Chinese "kanji"

Peter A. McGraw pmcgraw at LINFIELD.EDU
Thu Oct 6 00:14:37 UTC 2005


The Mandarin Chinese word for the Chinese characters is Hanzi (first
syllable [xan], second syllable syllabic [dz], falling tone on each
syllable).  Kanji is a Japanese word, denoting the Japanese orthography
that's closest to Chinese characters.  I guess I can see some logic to
applying it to the Chinese characters that kanji was derived from, even
though it's a kind of backwards logic.  If "kanji" is becoming the general
American term for Chinese characters, it's a trend I've missed completely.

Peter Mc.

--On Wednesday, October 05, 2005 7:21 PM -0400 Gadi Niram
<gadi at MANIAGRID.COM> wrote:

> I've occasionally heard people use the Japanese word "kanji" when
> referring to Chinese characters used to write Chinese.  Bryan Preston's
> review of the movie _Serenity_ is the first time I've come across it in
> written form.
>
> http://www.nationalreview.com/comment/preston200510050823.asp
>
> "Though the film never spells it out explicitly, itÂ’s clear from the kanji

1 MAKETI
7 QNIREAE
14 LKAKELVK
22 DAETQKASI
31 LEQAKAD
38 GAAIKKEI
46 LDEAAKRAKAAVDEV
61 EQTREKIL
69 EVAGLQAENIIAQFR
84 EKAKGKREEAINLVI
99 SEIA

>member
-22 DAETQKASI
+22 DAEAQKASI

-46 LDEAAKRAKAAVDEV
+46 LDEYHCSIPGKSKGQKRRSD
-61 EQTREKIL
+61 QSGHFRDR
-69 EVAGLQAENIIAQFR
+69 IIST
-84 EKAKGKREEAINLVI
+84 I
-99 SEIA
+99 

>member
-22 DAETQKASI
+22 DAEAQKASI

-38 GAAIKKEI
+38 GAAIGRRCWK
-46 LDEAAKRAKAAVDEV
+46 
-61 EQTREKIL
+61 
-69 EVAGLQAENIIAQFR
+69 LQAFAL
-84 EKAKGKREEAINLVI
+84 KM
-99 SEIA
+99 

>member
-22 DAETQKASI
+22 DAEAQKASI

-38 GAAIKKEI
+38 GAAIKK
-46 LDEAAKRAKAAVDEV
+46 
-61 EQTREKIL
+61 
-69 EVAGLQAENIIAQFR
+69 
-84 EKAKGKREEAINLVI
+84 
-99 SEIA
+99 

> characters on viewscreens and in advertisements everywhere that at some
> point China surpassed the United States on the way to dominating the
> Alliance"
>
> It's also interesting that Preston uses "kanji characters", as opposed to
> just "kanji".  At any rate, perhaps "kanji" is becoming the general
> American term for Chinese characters?
>
> --
> Gadi Niram
> gadi at maniagrid.com



***************************************************************************
Peter A. McGraw       Linfield College        McMinnville, Oregon
******************* pmcgraw at linfield.edu ****************************



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